My early experiences with rap music were shaped by mainstream stereotypes. I was mostly exposed to gangster rap and the top 10 countdown songs played by a Seattle DJ, so to me, “rap music” meant guns, drugs, and money. Not saying there isn’t a space for that, but it wasn’t until Eminem burst onto the scene making fun of the popular celebrities of the day that my rigid definition of rap got shattered. As I delved deeper into underground hip-hop and discovered artists who spoke to my own life experiences, I realized that rap can be anything you want it to be.

Could you share some pivotal moments or influences that propelled you into the world of rap and music creation?

The first time I tried to write a rap of my own was in 2001. During our annual family camping trip to Lake Padden, there was no TV, no video games, and no computer to get lost in. I was mad about something inconsequential and had barricaded myself in one of the log cabin rooms with D12’s “Words Are Weapons” playing on repeat on my Walkman. As I zoned out and listened to the raw emotion coming through my headset, I thought, “Hey, I could do this too.” I carefully wrote down my own words in place of Eminem’s verse. It was probably terrible, but when I showed my friend, he hyped me up so much that I wanted to keep going and try again with a different beat. The rest is history.

What prompted the resurgence of your focus on music after finding success in the corporate world, and how did White Collar Rhymes come into fruition?

I was never officially on a hiatus from music, but I probably made an average of 2-3 songs per year when I first started in the corporate world. There were too many competing priorities and not enough time in the day to do both. In 2022, my old friend from the rap battle forums, Cody Nash, put up $500 of his own money to organize a single-elimination song tournament. He provided us with topics to choose from, and we had a week to write and record a brand-new song, competing head-to-head against whoever we were paired up with for that round.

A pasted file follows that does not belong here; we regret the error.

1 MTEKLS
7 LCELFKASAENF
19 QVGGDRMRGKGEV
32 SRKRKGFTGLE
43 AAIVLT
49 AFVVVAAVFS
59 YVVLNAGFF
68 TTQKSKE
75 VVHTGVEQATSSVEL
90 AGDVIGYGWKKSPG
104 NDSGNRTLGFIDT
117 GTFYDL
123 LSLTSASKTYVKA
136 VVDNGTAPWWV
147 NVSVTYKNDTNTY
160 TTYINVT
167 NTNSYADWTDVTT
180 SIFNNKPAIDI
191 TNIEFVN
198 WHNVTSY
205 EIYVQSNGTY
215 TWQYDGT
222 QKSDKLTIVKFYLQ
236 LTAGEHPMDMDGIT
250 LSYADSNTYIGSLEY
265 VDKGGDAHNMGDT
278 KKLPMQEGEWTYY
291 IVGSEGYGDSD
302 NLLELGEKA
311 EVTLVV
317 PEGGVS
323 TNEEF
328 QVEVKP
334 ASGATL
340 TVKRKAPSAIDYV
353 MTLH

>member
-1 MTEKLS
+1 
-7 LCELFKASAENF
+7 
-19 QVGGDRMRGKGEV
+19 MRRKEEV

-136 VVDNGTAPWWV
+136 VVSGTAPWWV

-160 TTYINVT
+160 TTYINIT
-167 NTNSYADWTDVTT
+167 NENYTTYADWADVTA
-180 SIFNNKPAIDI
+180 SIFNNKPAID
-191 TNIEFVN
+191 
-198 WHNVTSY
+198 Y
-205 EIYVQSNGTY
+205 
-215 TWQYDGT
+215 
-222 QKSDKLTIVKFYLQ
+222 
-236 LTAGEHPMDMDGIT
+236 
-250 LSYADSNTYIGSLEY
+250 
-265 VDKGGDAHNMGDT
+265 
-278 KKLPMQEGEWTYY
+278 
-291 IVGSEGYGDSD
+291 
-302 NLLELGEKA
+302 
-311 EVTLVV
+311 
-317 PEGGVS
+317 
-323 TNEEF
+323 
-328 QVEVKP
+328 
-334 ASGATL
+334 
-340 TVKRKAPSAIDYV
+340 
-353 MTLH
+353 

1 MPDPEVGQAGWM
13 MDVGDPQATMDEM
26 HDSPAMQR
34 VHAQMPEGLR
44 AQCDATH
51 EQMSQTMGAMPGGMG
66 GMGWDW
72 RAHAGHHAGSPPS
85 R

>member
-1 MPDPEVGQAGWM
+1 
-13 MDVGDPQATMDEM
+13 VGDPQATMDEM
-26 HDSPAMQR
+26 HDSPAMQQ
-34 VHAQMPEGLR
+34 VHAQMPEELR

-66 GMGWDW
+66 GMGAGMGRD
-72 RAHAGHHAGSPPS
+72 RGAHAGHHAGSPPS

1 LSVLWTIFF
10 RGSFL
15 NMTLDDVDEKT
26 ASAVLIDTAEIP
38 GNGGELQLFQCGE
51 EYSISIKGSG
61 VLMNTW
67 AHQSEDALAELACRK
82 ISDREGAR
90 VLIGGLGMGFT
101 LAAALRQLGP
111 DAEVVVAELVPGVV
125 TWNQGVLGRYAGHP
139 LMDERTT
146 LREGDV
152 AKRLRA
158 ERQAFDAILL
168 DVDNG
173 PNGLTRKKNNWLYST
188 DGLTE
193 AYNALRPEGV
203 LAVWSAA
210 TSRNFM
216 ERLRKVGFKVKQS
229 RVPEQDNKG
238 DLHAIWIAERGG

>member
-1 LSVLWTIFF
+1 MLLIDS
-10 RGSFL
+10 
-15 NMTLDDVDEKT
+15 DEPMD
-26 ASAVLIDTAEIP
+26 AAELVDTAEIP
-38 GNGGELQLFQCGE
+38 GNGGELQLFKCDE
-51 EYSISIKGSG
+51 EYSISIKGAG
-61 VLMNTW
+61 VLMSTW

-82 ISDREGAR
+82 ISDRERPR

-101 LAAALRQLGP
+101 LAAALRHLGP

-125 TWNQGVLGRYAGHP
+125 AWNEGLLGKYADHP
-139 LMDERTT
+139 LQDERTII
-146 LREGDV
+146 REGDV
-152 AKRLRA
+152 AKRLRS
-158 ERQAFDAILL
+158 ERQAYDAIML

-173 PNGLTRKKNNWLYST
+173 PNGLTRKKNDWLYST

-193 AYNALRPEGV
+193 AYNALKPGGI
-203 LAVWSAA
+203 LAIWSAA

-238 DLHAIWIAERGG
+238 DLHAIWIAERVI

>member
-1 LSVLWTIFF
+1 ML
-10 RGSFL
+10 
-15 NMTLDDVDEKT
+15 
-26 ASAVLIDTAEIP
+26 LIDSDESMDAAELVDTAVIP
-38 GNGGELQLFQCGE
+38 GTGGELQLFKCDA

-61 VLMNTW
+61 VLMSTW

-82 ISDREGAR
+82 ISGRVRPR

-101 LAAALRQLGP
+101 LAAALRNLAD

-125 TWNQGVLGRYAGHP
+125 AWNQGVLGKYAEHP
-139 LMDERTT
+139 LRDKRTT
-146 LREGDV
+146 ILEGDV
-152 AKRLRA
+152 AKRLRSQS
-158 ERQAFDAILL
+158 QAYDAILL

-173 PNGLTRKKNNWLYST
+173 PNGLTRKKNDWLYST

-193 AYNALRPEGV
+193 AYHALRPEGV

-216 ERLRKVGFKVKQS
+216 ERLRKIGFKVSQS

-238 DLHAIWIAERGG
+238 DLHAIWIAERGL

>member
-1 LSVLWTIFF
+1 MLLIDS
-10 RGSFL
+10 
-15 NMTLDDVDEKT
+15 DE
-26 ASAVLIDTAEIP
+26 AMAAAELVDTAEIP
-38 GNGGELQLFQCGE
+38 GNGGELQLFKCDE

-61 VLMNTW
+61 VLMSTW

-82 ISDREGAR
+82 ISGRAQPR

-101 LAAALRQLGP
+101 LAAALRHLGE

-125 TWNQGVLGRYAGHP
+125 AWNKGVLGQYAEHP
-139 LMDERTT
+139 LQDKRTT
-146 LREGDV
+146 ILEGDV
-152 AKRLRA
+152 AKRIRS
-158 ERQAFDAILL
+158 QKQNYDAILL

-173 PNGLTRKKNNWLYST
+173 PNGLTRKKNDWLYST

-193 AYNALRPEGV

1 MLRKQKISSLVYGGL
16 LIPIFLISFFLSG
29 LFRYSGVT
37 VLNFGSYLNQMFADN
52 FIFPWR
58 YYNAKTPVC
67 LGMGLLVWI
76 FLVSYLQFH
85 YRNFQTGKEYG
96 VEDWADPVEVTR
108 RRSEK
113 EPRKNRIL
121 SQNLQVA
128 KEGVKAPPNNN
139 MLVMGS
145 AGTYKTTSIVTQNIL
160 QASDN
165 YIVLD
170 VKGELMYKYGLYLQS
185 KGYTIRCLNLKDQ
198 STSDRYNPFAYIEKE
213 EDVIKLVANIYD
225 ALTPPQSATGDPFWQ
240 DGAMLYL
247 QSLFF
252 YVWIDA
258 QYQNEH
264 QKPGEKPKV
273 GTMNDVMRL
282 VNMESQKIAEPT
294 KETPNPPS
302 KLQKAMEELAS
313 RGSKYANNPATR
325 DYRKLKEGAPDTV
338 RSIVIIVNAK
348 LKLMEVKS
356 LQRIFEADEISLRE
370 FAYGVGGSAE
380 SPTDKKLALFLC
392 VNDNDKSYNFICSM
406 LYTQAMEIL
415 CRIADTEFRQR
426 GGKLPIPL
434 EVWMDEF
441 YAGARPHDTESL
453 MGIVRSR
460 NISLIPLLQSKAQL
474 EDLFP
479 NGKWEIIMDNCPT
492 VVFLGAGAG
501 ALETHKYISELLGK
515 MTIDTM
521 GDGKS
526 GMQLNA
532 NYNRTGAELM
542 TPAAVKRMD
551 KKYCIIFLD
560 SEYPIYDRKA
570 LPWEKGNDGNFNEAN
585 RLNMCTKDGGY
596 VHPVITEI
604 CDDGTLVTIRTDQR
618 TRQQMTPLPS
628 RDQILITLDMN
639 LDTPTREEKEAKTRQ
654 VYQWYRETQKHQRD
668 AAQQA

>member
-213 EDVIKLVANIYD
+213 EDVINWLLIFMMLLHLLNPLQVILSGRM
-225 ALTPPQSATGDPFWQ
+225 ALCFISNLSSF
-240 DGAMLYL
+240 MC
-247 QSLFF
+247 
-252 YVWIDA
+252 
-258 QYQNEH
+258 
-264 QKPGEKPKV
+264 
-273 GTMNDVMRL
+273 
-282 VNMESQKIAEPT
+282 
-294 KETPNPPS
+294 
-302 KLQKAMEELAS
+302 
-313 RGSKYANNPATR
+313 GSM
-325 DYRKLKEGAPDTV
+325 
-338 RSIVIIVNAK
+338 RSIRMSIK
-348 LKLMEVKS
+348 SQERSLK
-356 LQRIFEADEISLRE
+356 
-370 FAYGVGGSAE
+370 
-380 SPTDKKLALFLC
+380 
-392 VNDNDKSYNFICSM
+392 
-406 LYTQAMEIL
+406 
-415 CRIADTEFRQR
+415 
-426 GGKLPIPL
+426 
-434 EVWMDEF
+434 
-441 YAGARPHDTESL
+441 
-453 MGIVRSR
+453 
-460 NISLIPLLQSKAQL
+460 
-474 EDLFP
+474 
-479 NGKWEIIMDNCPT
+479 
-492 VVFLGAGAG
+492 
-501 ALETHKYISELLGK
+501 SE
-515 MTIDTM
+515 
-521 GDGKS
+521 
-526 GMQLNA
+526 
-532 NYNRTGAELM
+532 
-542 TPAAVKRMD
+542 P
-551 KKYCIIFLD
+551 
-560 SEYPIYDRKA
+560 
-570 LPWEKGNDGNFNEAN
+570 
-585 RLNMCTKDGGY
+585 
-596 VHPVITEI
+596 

I made it pretty far in the tournament, and the forcing function of needing to create a song from scratch each week reignited my passion for music. Many of us who participated in the tournament continued collaborating on new music afterward. We found that communicating over Discord was the easiest way to stay updated on projects and generally a cool place to joke around with people we’d lost touch with. Those conversations eventually birthed a weekly podcast, which led to a weekly music review show. This is how the community grew from a few dozen forum-era rappers to over 1,600 members globally today.

“The Last Mixtape” seems to be a project deeply rooted in community-building and collaboration. Can you elaborate on how it aims to reshape perceptions of the rap genre and inspire others to pursue their passions?

When people hear the word “rapper,” they often imagine Tupac wearing a bandana and waving a gun. Anytime someone introduces me as a “rapper,” it feels cringeworthy because I know exactly where their mind goes. In 2024, it’s important to acknowledge that hip-hop comes in many forms, and you can be a normal person with a day job while expressing yourself through rap music. “The Last Mixtape” was an opportunity for my talented musician friends from diverse backgrounds to tell their stories and show that everyday people can be dope rappers too. Most of us are in our 30s or early 40s, with full-on careers and families, proving it’s never too late to chase your dreams if you’re willing to take the risk.